In the three cases being argued on Tuesday, Trump has sought to prevent enforcement of subpoenas issued to his long-time accounting firm Mazars LLP and two banks, Deutsche Bank and Capital One, for financial records including tax returns. The rulings could determine whether Trump's tax returns become public, and whether he will face an accelerated criminal investigation in NY.
Anine-judge bench had been asked to clarify the contours of Articles 25 and 26 and whether courts could examine the legality of any practice considered essential in any religion, and if so on a public interest litigation or only a petition filed by affected parties.
Supreme Court justices are asking whether there is any limit to Congress' ability to subpoena records related to the president. With two conservative Trump appointees on the nine-justice panel, the court has taken a clear turn to the right. On Tuesday, according to practice, Chief Justice John Roberts spoke first and the other justices asked questions in order of seniority.
In those cases, three Nixon appointees and two Clinton appointees, respectively, voted against the president who chose them for the high court. "It's not a limitation", Roberts told Letter, adding that the House needed to take into account that it was dealing with a co-equal branch of government.
Unlike past presidents, Trump has refused to make public his tax returns. Served upon Mazars, the once-again sweepingly broad subpoena seeks voluminous financial records of Trump, including his tax returns.
The justices could try to find a way to sidestep the heftiest separation-of-powers issues, or at least avoid the kind of definitive rulings that may cause 5-4 splits.
The Trump-appointed Kavanaugh previously worked on independent counsel Ken Starr's investigation of President Bill Clinton, which led to Clinton's impeachment in 1998. Breyer said he was anxious that the House was seeking "a lot of information, and some of it's pretty vague". "I say you'd never know because Douglas Letter, the attorney for the House, seemed woefully unprepared for the questions that were asked there", Abrams said on the Law&Crime Network, which is carrying the arguments live. She said this could violate restrictions against exposing for the sake of exposure.
The court's conservative majority repeatedly signalled concern about improper harassment of the Republican president in both instances, but - based on their questions - seemed more sceptical of the president's attempts to keep those records from getting into the hands of state prosecutors. In a separate case, a federal appeals court threw out a state murder conviction because the crime occurred on land assigned to the tribe before Oklahoma became a state and Congress never clearly eliminated the Creek Nation reservation it created in 1866.
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Rulings against Trump could result in the release of information during his campaign for reelection. Two cases in the district courts, two cases in the appellate courts.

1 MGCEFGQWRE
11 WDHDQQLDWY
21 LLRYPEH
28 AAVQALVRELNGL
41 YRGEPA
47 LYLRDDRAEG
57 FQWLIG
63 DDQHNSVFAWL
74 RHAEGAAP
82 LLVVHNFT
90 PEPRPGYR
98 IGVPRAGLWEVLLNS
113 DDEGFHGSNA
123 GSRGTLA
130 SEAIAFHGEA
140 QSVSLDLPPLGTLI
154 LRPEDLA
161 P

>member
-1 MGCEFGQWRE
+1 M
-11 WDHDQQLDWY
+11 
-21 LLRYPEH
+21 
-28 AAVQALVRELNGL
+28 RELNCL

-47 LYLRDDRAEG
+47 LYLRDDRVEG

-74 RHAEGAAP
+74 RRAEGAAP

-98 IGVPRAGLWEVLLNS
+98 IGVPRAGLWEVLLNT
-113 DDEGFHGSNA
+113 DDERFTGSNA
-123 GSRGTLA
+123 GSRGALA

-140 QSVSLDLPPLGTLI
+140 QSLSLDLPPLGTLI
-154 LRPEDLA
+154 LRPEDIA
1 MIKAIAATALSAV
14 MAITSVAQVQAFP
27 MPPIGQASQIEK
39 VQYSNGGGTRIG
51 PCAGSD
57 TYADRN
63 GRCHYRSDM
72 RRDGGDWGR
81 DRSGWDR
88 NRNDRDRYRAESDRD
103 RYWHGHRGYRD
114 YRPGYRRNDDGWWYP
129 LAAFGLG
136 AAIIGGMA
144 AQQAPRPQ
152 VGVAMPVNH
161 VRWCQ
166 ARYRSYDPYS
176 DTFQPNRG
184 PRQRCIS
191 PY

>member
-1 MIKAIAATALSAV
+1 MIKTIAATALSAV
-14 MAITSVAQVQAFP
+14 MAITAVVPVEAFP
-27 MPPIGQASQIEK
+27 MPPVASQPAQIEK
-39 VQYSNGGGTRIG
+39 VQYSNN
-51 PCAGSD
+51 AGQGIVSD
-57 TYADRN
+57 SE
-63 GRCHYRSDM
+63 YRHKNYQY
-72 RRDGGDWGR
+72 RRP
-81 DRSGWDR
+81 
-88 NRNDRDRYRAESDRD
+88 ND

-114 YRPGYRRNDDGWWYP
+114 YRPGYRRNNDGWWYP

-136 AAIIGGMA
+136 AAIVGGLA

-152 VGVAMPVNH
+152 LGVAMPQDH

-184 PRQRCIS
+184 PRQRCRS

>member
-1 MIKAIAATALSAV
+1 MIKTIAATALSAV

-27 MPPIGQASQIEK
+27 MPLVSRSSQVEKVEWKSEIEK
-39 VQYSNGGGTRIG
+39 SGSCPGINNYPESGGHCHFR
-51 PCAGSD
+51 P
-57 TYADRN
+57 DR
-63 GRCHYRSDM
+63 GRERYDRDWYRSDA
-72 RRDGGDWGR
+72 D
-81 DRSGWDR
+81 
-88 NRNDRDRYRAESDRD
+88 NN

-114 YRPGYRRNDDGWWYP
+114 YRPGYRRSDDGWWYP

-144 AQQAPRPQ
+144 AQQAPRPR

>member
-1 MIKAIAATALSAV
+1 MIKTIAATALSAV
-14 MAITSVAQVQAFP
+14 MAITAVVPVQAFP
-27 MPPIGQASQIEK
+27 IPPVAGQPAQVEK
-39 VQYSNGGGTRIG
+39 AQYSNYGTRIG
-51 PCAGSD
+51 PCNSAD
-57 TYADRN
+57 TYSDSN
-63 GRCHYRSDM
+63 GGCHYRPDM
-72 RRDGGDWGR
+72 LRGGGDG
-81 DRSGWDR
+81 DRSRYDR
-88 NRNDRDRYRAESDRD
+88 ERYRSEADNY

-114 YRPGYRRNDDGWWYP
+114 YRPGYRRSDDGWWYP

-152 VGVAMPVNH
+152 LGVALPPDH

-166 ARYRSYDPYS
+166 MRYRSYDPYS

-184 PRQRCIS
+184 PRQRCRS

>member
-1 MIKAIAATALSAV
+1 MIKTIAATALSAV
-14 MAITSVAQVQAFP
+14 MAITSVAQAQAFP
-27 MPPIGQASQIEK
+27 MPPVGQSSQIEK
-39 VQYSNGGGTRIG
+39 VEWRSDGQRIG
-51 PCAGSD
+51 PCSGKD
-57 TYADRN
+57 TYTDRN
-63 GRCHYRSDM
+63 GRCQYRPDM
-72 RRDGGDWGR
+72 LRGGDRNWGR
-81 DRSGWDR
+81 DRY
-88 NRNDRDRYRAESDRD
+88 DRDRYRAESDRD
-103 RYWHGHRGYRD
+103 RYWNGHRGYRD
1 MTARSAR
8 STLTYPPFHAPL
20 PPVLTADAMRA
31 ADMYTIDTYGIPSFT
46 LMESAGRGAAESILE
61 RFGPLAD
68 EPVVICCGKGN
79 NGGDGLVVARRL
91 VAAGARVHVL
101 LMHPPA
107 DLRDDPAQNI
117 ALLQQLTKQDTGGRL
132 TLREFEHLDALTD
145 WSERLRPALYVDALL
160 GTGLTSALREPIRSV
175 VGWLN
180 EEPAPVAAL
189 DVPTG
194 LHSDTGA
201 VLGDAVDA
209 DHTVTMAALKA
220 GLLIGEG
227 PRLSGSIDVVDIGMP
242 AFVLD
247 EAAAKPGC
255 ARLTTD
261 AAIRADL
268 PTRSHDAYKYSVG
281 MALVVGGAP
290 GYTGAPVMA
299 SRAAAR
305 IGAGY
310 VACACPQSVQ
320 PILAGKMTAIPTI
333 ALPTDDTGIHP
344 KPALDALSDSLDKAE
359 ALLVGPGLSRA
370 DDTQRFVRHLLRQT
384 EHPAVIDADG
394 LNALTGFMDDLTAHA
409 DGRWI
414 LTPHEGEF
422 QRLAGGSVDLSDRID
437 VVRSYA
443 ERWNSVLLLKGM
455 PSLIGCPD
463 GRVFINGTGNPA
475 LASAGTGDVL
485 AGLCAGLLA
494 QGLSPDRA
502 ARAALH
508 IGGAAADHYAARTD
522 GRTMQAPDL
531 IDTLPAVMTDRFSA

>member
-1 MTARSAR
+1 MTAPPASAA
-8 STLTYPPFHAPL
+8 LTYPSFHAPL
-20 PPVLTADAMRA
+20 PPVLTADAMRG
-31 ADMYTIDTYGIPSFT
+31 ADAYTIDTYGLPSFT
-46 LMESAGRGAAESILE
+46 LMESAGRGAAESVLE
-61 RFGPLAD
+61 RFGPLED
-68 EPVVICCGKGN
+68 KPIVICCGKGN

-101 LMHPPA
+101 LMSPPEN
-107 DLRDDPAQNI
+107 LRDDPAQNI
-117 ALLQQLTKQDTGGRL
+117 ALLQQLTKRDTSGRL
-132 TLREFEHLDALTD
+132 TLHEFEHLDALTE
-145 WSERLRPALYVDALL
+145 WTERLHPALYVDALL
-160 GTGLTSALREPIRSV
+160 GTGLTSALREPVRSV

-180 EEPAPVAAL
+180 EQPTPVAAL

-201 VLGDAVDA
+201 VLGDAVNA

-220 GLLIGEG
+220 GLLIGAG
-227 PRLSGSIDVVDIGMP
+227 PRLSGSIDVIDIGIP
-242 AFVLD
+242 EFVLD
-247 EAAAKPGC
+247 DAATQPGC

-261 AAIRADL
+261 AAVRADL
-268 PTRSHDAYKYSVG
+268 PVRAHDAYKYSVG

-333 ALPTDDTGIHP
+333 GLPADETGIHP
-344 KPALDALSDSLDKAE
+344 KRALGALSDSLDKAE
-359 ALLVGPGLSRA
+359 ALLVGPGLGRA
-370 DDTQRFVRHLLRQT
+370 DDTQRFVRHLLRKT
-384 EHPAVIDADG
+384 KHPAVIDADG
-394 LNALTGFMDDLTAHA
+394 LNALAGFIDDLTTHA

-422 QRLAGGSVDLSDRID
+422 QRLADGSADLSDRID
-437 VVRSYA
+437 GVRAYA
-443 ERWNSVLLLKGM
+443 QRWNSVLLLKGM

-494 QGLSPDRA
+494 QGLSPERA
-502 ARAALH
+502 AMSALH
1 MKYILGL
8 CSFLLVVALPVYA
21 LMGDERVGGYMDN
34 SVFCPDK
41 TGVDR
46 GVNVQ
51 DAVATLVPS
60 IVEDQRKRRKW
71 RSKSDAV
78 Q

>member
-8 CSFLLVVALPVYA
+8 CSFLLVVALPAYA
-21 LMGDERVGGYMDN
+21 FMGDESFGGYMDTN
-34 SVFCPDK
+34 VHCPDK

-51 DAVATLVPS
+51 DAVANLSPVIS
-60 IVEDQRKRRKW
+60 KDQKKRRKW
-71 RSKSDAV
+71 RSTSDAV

Faced with a tough hypothetical posed by Justice Kavanaugh, Letter wouldn't completely close the door on the possibility that the Congress could seek a President's medical records for a legislative goal.
The bench led by Justice Gogoi clubbed other pending cases on subjects as varied as female genital mutilation among Dawoodi Bohras, entry of Parsi women who married inter-faith into the fire temple and entry of Muslim women into mosques and referred all these matters to a larger bench.
Justice Clarence Thomas questioned the extent Congress could act on requests for private financial information.
The New York criminal investigation was spurred by disclosures of hush-money payments by Trump to two women - pornographic film actress Stormy Daniels and former Playboy model Karen McDougal - who said they had past sexual relationships with him. Deutsche Bank has been one for the few banks willing to lend to Trump after a series of corporate bankruptcies and defaults starting in the early 1990s.
Even Justice Stephen Breyer, of the court's liberal wing, seemed troubled by the implications that the House's stance would have on future presidencies. He has won key victories at the high court including over his hardline immigration policies but lost a big case a year ago regarding the US census when conservative Chief Justice John Roberts joined the court's four liberals. In the House case, Deputy Solicitor General Jeffrey Wall told the justices that lawmakers can't subpoena the president's personal records without a clear showing that the information is needed for a legitimate legislative objective. In the Vance case, Trump lawyer William Consovoy previously argued that the president is so immune that he could shoot someone in the middle of Manhattan's Fifth Avenue and not be criminally investigated. He says a president would be overwhelmed and distracted if every state prosecutor in the country could demand personal information, even if the subpoena goes to a third party.
The justices queried Trump's lawyer, Patrick Strawbridge, about whether lawmakers can ever subpoena a president's financial records.